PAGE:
- 26.3 The Cross-Section Method
- 26.4 Types of Cross Sections
- 26.5 Average-End-Area Formula
- 26.6 Determining End Areas
- 26.7 Computing Slope Intercepts
- 26.8 Prismoidal Formula
- 26.9 Volume Computations
- 26.10 Unit-Area, or Borrow-Pit, Method
- 26.11 Contour-Area Method
- 26.12 Measuring Volumes of Water Discharge
- 26.13 Software
- 26.14 Sources of Error in Determining Volumes
- 26.15 Mistakes

**Photogrammetry**- 27.1 Introduction
- 27.2 Uses of Photogrammetry
- 27.3 Aerial Cameras
- 27.4 Types of Aerial Photographs
- 27.5 Vertical Aerial Photographs
- 27.6 Scale of a Vertical Photograph
- 27.7 Ground Coordinates from a Single Vertical Photograph
- 27.8 Relief Displacement on a Vertical Photograph
- 27.9 Flying Height of a Vertical Photograph
- 27.10 Stereoscopic Parallax
- 27.11 Stereoscopic Viewing
- 27.12 Stereoscopic Measurement of Parallax
- 27.13 Analytical Photogrammetry
- 27.14 Stereoscopic Plotting Instruments
- 27.15 Orthophotos
- 27.16 Ground Control for Photogrammetry
- 27.17 Flight Planning
- 27.18 Airborne Laser-Mapping Systems
- 27.19 Remote Sensing
- 27.20 Software
- 27.21 Sources of Error in Photogrammetry
- 27.22 Mistakes

**Introduction to Geographic Information Systems**- 28.1 Introduction
- 28.2 Land Information Systems
- 28.3 GIS Data Sources and Classifications
- 28.4 Spatial Data
- 28.5 Nonspatial Data
- 28.6 Data Format Conversions
- 28.7 Creating GIS Databases
- 28.8 Metadata
- 28.9 GIS Analytical Functions
- 28.10 GIS Applications
- 28.11 Data Sources

### APPENDICES

- A. Tape Correction Problems
- B. Example Noteforms
- C. Astronomic Observations
- D. Using the Worksheets from the Companion Website
- E. Introduction to Matrices
- F. U.S. State Plane Coordinate System Defining Parameters
- G. Answers to Selected Problems
- H. Commonly Used Conversions and Abbreviations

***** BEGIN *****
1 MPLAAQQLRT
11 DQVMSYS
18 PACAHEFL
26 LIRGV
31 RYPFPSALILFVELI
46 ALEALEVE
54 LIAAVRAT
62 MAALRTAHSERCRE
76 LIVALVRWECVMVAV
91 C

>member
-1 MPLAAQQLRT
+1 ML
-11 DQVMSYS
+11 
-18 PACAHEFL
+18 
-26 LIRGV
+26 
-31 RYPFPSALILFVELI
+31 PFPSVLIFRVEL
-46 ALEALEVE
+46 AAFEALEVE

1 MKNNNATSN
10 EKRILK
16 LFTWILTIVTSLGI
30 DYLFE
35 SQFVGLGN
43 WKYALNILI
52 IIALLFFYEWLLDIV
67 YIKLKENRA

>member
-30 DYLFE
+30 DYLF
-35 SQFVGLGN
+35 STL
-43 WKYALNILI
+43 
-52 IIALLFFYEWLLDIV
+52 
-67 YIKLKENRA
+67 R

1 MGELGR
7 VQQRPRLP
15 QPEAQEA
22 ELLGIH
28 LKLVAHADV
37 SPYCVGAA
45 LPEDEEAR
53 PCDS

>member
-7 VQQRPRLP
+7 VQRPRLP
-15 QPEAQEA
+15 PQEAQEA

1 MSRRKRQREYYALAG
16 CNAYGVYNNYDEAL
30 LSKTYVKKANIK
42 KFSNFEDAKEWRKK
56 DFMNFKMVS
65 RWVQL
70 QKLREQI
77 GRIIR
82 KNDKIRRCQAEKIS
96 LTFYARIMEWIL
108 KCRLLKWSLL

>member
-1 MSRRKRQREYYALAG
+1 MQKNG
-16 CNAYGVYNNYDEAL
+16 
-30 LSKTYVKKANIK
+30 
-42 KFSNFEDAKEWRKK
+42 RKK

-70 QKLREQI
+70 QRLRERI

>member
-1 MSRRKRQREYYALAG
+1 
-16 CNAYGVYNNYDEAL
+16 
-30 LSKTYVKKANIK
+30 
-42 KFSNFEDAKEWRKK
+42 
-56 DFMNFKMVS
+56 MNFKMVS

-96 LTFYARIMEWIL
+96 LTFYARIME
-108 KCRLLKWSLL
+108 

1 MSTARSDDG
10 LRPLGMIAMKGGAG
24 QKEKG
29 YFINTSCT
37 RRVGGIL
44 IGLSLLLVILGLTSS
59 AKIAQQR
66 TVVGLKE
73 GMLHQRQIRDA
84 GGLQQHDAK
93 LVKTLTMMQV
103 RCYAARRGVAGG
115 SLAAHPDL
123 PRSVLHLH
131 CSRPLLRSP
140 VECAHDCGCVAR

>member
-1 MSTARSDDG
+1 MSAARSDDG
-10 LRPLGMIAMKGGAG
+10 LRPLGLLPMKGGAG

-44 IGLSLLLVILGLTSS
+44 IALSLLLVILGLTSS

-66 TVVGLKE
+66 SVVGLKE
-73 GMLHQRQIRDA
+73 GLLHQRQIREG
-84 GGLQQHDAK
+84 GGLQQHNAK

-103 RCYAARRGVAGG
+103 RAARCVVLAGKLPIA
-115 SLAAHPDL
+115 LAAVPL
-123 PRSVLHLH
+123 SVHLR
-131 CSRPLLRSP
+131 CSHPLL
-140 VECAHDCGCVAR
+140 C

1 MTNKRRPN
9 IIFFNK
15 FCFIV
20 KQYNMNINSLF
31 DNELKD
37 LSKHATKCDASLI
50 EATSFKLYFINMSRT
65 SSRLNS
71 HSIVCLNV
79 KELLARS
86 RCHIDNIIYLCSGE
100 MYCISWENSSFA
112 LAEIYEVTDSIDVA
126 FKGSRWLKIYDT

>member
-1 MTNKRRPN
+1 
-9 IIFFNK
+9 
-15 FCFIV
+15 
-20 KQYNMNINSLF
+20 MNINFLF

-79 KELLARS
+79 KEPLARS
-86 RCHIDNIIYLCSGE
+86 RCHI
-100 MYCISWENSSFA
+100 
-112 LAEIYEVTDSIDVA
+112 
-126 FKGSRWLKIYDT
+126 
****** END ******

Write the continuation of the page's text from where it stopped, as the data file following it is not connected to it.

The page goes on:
### About our author

**Dr. Charles Ghilani** is a Professor of Engineering in the B.S. Surveying Engineering and A.S. Surveying Technology programs at Penn State. He holds a Ph.D. and M.S. in Civil and Environmental Engineering from the University of Wisconsin-Madison and a B.S. degree in mathematics and education from the University of Wisconsin-Milwaukee. He has been involved in education since 1974, teaching at various levels from elementary through graduate school.

Dr. Ghilani has received numerous awards including: a Campus Innovation Award (1991) and Professional Development Award (1994), P.S.L.S. presidential commendation in 1990, Outstanding Club Advisor in 1992, a Distinguished Service Award from the Pennsylvania Society of Land Surveyors in 1995, an American Congress on Surveying and Mapping (ACSM) fellowship (1999) and the Earle J. Fennell Award (2001) for outstanding service in surveying and mapping education from ACSM. He is a member of the graduate faculty at Penn State and University of Maine. Dr. Ghilani is a member of the American Congress of Surveying and Mapping, the American Society of Photogrammetry and Remote Sensing, the Wisconsin Society of Land Surveyors and the Pennsylvania Society of Land Surveyors.